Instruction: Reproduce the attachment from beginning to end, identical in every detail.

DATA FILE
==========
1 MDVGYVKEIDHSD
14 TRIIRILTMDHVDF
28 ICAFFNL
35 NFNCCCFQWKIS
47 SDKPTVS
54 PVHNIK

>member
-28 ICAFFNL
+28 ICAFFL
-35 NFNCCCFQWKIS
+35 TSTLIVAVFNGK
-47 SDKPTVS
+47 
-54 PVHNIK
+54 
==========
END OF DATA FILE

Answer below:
1 MDVGYVKEIDHSD
14 TRIIRILTMDHVDF
28 ICAFFNL
35 NFNCCCFQWKIS
47 SDKPTVS
54 PVHNIK

>member
-28 ICAFFNL
+28 ICAFFL
-35 NFNCCCFQWKIS
+35 TSTLIVAVFNGK
-47 SDKPTVS
+47 
-54 PVHNIK
+54 